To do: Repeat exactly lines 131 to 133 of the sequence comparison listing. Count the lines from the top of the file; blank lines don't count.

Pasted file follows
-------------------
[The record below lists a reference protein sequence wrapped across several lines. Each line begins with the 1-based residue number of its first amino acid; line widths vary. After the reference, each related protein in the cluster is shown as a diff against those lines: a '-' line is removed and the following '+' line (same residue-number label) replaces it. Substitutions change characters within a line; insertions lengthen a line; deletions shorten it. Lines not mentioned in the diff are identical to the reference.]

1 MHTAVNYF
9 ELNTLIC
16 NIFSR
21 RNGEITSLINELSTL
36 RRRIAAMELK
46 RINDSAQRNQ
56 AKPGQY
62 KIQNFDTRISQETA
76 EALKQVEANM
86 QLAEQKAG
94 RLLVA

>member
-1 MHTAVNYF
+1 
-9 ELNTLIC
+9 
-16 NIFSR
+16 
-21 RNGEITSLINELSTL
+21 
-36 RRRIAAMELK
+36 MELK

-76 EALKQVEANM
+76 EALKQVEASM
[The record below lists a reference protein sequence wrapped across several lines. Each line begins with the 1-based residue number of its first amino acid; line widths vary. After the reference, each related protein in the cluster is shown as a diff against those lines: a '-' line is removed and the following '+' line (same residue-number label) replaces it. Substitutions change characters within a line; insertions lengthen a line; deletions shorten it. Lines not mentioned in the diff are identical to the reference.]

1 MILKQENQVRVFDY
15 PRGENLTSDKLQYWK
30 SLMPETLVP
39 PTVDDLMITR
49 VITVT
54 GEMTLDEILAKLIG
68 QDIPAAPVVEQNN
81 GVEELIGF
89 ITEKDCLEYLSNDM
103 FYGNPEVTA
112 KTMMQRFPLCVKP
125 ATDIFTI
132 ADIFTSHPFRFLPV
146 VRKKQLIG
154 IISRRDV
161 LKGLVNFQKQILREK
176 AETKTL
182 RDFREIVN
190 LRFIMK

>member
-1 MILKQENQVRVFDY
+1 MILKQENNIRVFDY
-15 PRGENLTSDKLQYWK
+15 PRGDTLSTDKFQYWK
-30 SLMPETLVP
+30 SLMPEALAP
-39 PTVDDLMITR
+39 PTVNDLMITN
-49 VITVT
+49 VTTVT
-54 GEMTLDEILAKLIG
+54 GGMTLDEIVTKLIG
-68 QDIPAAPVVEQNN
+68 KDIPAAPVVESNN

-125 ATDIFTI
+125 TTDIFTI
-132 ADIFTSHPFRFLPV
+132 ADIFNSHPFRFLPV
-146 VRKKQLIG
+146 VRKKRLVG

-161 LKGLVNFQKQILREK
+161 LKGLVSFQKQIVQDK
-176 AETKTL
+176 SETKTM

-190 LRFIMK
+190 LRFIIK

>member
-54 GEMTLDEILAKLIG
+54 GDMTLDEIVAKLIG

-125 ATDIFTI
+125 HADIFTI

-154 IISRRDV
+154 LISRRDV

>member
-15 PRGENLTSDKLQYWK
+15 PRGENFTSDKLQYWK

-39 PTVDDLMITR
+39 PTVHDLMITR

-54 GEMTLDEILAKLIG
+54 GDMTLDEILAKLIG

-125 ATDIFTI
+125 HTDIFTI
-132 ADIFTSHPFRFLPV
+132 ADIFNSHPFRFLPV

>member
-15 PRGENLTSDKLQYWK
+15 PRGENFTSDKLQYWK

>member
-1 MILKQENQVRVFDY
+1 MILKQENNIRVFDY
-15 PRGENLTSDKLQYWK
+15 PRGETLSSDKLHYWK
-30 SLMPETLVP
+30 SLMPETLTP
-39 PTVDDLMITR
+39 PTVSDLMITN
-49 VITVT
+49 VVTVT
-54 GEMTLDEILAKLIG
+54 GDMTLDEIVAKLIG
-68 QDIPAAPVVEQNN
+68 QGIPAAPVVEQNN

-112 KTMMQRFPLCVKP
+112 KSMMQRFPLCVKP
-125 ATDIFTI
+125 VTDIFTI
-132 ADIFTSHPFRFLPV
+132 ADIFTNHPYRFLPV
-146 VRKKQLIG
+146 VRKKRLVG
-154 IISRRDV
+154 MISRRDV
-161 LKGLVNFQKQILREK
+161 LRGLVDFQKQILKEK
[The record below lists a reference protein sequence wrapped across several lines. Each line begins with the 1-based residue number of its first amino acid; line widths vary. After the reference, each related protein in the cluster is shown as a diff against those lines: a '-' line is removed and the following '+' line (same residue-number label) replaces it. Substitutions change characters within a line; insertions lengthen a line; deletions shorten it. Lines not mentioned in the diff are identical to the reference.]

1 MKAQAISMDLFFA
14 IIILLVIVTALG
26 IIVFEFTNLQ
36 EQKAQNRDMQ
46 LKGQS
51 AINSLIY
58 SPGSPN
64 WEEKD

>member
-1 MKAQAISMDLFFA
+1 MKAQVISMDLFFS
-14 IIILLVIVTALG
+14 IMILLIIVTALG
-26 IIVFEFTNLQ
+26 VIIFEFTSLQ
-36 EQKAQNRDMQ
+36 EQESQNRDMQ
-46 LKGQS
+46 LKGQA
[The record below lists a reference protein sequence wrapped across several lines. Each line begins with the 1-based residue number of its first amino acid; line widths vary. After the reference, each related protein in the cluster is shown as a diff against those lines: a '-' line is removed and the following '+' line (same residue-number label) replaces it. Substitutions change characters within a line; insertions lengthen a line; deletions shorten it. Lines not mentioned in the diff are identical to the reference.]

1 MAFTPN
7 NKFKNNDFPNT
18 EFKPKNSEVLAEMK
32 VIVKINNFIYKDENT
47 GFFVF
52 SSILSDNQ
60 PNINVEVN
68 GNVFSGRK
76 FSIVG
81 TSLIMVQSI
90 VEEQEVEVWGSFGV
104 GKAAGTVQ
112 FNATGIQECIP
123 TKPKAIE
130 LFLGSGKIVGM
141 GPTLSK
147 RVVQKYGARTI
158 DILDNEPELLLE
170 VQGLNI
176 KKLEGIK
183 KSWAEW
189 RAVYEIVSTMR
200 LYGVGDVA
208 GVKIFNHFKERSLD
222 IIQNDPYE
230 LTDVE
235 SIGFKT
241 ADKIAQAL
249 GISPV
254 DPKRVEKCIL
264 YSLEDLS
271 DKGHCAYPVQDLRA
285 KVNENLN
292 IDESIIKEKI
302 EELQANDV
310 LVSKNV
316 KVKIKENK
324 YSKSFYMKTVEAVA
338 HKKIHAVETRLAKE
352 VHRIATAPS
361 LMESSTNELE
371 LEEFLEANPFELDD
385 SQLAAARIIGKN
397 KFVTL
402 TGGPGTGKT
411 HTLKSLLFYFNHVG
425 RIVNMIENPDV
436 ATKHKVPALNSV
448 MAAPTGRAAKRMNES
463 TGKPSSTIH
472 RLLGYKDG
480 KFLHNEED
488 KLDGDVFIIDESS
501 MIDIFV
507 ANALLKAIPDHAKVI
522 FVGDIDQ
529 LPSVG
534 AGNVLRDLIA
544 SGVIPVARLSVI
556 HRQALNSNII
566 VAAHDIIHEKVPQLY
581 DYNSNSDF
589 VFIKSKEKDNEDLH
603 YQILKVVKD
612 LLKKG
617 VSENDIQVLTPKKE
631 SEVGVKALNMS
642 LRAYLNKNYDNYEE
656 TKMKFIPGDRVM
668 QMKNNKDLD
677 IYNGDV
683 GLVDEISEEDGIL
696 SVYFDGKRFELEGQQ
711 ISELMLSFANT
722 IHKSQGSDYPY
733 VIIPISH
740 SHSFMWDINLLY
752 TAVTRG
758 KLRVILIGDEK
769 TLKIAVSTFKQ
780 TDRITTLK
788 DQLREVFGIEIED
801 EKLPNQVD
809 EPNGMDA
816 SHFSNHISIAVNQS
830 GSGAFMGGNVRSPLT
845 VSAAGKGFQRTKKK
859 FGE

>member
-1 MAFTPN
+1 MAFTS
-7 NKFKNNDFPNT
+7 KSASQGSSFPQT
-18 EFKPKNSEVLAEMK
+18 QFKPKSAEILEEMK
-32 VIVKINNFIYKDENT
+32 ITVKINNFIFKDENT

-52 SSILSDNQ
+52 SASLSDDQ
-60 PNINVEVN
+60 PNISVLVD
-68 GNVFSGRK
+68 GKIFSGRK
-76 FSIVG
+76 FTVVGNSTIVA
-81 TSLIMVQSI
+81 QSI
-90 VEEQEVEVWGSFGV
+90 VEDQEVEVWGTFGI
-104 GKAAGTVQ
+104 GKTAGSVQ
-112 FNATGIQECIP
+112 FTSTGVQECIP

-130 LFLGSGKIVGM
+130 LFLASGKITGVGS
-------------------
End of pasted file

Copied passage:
-1 MKAQAISMDLFFA
+1 MKAQVISMDLFFS
-14 IIILLVIVTALG